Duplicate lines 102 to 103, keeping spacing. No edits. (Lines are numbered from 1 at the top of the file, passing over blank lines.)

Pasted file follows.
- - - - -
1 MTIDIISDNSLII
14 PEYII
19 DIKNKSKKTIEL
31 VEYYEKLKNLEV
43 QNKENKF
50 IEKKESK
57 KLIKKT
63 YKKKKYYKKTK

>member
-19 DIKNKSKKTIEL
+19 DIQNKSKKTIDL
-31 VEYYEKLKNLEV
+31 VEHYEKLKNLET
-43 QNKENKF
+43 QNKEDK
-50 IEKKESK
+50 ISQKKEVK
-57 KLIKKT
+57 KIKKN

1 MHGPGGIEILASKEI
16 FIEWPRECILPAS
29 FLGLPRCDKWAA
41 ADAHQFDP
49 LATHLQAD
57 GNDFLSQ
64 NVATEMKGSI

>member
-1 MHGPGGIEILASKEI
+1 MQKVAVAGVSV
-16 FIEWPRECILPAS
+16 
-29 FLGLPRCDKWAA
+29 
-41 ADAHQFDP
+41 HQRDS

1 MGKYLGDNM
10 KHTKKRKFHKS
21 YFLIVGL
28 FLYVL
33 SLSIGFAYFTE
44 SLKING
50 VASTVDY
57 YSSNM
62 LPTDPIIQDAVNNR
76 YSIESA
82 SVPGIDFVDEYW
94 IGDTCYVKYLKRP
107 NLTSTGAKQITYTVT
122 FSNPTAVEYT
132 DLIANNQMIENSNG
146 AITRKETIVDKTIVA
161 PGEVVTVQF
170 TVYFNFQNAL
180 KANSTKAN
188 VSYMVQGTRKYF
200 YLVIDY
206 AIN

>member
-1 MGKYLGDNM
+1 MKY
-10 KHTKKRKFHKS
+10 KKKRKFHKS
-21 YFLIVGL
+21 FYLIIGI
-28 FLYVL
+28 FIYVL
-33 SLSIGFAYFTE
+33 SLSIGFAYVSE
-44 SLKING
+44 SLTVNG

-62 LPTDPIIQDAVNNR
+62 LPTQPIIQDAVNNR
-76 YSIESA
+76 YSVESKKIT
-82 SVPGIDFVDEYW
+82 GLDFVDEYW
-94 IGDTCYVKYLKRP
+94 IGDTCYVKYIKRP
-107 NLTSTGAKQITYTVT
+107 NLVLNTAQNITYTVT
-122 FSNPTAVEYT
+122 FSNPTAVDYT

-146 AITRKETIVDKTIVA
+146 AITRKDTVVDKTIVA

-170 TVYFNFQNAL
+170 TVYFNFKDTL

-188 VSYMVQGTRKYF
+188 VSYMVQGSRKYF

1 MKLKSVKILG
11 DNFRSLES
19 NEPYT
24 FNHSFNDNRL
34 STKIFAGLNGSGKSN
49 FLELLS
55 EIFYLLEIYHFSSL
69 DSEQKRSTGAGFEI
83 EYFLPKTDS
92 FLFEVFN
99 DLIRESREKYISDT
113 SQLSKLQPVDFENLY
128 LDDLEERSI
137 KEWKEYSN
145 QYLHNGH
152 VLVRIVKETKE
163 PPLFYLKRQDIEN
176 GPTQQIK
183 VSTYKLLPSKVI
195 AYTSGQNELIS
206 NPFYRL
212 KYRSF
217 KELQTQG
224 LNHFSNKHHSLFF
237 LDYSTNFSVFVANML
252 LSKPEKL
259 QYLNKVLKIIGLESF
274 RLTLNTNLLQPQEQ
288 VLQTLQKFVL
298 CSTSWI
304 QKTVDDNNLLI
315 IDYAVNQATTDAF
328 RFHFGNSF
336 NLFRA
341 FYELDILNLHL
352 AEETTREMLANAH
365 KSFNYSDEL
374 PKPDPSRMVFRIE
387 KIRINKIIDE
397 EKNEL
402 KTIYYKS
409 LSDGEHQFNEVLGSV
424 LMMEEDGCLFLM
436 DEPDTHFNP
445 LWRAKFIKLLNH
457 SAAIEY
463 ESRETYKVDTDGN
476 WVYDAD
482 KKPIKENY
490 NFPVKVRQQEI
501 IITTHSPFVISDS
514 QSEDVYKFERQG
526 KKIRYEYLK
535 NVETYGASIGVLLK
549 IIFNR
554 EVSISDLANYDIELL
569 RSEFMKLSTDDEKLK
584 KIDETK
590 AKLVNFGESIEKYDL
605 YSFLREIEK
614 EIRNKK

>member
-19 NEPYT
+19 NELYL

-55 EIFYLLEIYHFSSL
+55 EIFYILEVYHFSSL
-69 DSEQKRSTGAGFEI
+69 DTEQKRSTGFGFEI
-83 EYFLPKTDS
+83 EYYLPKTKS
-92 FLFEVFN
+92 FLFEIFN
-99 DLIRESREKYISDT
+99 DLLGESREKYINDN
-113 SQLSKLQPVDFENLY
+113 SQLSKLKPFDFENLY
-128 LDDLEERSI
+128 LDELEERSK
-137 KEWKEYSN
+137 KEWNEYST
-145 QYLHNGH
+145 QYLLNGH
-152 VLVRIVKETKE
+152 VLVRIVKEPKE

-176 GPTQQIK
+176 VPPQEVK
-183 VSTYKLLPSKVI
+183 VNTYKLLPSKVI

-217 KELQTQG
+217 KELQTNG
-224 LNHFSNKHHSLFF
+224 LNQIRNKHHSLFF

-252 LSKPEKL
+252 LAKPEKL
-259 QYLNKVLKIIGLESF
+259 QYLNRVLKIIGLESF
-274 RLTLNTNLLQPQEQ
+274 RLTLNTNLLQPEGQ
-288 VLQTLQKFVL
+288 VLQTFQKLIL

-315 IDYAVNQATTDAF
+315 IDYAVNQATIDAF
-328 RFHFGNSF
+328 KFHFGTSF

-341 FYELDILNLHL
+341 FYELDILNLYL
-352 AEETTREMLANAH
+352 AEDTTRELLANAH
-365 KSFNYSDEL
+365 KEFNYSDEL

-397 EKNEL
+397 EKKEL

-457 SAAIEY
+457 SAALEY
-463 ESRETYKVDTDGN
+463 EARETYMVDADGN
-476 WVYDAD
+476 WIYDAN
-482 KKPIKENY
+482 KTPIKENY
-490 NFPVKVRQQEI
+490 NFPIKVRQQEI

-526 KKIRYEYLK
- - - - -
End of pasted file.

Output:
137 KEWKEYSN
145 QYLHNGH